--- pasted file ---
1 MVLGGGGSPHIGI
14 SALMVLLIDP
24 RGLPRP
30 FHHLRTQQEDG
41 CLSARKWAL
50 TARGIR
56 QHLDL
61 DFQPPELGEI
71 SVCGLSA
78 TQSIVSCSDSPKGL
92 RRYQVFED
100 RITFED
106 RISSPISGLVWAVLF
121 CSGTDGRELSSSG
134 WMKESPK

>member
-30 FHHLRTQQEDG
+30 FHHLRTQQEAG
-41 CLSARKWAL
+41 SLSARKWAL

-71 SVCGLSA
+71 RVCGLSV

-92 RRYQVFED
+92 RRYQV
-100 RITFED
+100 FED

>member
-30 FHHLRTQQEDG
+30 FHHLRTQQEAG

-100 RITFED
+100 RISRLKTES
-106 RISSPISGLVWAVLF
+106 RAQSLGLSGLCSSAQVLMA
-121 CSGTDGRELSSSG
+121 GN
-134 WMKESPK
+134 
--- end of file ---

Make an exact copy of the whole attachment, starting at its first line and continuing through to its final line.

1 MVLGGGGSPHIGI
14 SALMVLLIDP
24 RGLPRP
30 FHHLRTQQEDG
41 CLSARKWAL
50 TARGIR
56 QHLDL
61 DFQPPELGEI
71 SVCGLSA
78 TQSIVSCSDSPKGL
92 RRYQVFED
100 RITFED
106 RISSPISGLVWAVLF
121 CSGTDGRELSSSG
134 WMKESPK

>member
-30 FHHLRTQQEDG
+30 FHHLRTQQEAG
-41 CLSARKWAL
+41 SLSARKWAL

-71 SVCGLSA
+71 RVCGLSV

-92 RRYQVFED
+92 RRYQV
-100 RITFED
+100 FED

>member
-30 FHHLRTQQEDG
+30 FHHLRTQQEAG

-100 RITFED
+100 RISRLKTES
-106 RISSPISGLVWAVLF
+106 RAQSLGLSGLCSSAQVLMA
-121 CSGTDGRELSSSG
+121 GN
-134 WMKESPK
+134 